Language Selection

English French German Italian Portuguese Spanish

Securing Slackware

Filed under
Linux
Using the exec-shield Kernel Patch on Slackware 10.1

by Kurt Fitzner

The Holy Grail of most any hacker trying to get access to a system is the remote buffer overflow attack. Well, actually, it's finding a Windows PC not protected by a firewall, but the remote buffer overflow attack is a (somewhat) close second. This article will discus one way to help protect against this type of attack on a Slackware Linux system with the installation of a special system called exec-shield.

This installation will occur in two phases. The first phase is installing the exec-shield kernel patch, the second is replacing some of Slackware's packages with ones that are compiled to work together with exec-shield.

What is a Buffer Overflow Attack?

Before we explain how to protect against a buffer overflow attack, it is useful to examine what exactly this attack is and what the ramifications are for an unprotected system.

The best way to secure against a buffer overflow attack is to run software that isn't vulnerable to such attacks.

In order for a malicious attacker to get your system to do what the attacker wants it to do by using a buffer overflow to rewrite a return address, the attacker has to know the exact address in memory on your system of a useful function.

Full Article.

More in Tux Machines

Leftovers: Software

  • newsFish news client for ownCloud
    While I was using my Nexus 7, I missed the convenience of my news client, so I polished up the code a bit and ported it to Qt5/QtQuick2. Due to the excellent cross platform support of Qt, testing was done on the desktop, and it seems like it wouldnt be completely unusable as a desktop application, so, when I post the code to Github later, feel free to build yourself a desktop version!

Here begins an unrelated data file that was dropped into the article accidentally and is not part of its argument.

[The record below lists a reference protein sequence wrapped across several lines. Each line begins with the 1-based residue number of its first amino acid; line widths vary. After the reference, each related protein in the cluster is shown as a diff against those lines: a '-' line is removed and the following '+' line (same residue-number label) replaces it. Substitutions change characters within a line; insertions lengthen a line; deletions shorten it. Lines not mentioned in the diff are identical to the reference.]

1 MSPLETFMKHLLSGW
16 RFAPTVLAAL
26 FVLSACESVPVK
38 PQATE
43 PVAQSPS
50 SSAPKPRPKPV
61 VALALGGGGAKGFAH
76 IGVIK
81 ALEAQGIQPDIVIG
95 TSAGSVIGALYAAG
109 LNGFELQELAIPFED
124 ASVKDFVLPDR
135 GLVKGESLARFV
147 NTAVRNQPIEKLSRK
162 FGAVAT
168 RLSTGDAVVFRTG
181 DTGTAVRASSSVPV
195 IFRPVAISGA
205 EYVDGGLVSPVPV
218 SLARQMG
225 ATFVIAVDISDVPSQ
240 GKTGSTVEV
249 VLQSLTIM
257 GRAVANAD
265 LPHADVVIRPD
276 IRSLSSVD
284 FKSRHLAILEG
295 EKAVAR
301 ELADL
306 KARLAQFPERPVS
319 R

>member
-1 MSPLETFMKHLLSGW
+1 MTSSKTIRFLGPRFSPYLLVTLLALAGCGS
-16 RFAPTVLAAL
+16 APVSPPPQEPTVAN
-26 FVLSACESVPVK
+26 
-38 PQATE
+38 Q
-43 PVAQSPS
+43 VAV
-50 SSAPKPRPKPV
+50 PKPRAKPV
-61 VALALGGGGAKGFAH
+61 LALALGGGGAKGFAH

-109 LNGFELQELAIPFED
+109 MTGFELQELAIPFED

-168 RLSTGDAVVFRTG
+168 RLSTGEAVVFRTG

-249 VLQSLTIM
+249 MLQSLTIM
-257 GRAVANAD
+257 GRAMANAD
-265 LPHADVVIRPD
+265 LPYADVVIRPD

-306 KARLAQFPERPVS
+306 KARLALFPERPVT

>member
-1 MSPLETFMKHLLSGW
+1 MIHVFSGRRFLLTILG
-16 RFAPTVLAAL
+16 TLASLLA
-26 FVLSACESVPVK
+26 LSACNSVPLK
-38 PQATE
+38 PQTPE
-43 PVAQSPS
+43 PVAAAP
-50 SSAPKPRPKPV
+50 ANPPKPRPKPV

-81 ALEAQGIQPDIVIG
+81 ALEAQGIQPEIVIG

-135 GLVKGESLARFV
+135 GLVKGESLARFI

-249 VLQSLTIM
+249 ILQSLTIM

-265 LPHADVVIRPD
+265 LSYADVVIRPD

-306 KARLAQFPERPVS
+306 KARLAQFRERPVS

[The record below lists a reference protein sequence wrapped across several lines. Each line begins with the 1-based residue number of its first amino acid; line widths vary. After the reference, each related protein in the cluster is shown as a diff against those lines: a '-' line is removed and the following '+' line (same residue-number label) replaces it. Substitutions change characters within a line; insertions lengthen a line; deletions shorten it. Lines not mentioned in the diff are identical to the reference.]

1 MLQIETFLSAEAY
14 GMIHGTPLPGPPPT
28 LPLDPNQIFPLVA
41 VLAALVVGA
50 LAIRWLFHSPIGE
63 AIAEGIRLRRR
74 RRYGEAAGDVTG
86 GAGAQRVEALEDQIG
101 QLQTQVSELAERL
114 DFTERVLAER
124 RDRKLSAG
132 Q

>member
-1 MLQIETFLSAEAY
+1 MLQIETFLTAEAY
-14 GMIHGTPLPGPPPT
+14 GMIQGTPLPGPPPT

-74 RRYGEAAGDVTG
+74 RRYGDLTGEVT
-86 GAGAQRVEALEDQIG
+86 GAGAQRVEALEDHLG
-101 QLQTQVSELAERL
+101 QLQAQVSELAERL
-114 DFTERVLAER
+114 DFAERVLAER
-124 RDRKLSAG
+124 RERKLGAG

• Cantor in KDE Applications 15.04
    I started the Cantor port to Qt5/KF5 during previous LaKademy and I continued the development along the year. Maybe I had pushed code from 5 different countries since the beginning of this work. The change for this new technology was successfully completed, and for the moment we don’t notice any feature missed or new critical bug. All the backends and plugins were ported, and some new bugs created during this work were fixed.
  • What are good command line HTTP clients?
    The whole is greater than the sum of its parts is a very famous quote from Aristotle, a Greek philosopher and scientist. This quote is particularly pertinent to Linux. In my view, one of Linux's biggest strengths is its synergy. The usefulness of Linux doesn't derive only from the huge raft of open source (command line) utilities. Instead, it's the synergy generated by using them together, sometimes in conjunction with larger applications.

today's howtos

It Doesn't Look Like KDBUS Will Make It For Linux 4.1

While Linux 4.1 is bringing many new features and improvements, there's one addition that's noticeably absent. To frequent Phoronix readers, the missing feature is, of course, KDBUS. KDBUS developers had been planning to land it in 2014 but that didn't pan out and now most likely they're looking at a H2'2015 arrival for this feature. Read more Also: The Many Features Of The Linux 4.1 Kernel With Linux 4.1 You Can Play With The Chrome OS Lightbar Dell Keyboard Backlight Support In Linux 4.1 Intel Bay Trail & Cherry Trail CPUs To Run Faster With Linux 4.1

An open source, e-commerce friendly CMS

Developers Peter Ivanov, Alex Raikov, and I came up with the idea for Microweber about five years ago, when we were all having problems building sites with the existing solutions. Microweber aims to take the complexity out of building a website, online shop, or blog, through a combination of drag-and-drop UI and real-time, WYSIWYG site edits. From the beginning, it's been an open source project. The earliest versions were licensed under GPL, but we switched to Apache License version 2.0 to allow the developers to protect their work and have commercial merits. Read more